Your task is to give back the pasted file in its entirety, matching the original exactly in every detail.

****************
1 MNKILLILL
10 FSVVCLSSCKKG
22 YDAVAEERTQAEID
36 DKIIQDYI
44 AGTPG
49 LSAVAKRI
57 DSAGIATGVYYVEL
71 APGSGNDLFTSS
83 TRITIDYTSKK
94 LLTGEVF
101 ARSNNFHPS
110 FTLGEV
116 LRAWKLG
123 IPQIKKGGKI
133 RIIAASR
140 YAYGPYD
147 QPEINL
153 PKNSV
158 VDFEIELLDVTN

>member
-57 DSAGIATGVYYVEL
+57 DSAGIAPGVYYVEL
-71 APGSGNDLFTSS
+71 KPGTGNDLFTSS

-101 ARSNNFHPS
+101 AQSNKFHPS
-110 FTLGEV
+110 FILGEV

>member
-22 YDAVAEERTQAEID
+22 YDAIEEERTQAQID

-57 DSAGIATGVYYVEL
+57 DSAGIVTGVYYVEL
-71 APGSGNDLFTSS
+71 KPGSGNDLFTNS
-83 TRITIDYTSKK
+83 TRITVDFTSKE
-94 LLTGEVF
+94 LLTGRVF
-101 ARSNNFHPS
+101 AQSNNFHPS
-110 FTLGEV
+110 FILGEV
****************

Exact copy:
1 MNKILLILL
10 FSVVCLSSCKKG
22 YDAVAEERTQAEID
36 DKIIQDYI
44 AGTPG
49 LSAVAKRI
57 DSAGIATGVYYVEL
71 APGSGNDLFTSS
83 TRITIDYTSKK
94 LLTGEVF
101 ARSNNFHPS
110 FTLGEV
116 LRAWKLG
123 IPQIKKGGKI
133 RIIAASR
140 YAYGPYD
147 QPEINL
153 PKNSV
158 VDFEIELLDVTN

>member
-57 DSAGIATGVYYVEL
+57 DSAGIAPGVYYVEL
-71 APGSGNDLFTSS
+71 KPGTGNDLFTSS

-101 ARSNNFHPS
+101 AQSNKFHPS
-110 FTLGEV
+110 FILGEV

>member
-22 YDAVAEERTQAEID
+22 YDAIEEERTQAQID

-57 DSAGIATGVYYVEL
+57 DSAGIVTGVYYVEL
-71 APGSGNDLFTSS
+71 KPGSGNDLFTNS
-83 TRITIDYTSKK
+83 TRITVDFTSKE
-94 LLTGEVF
+94 LLTGRVF
-101 ARSNNFHPS
+101 AQSNNFHPS
-110 FTLGEV
+110 FILGEV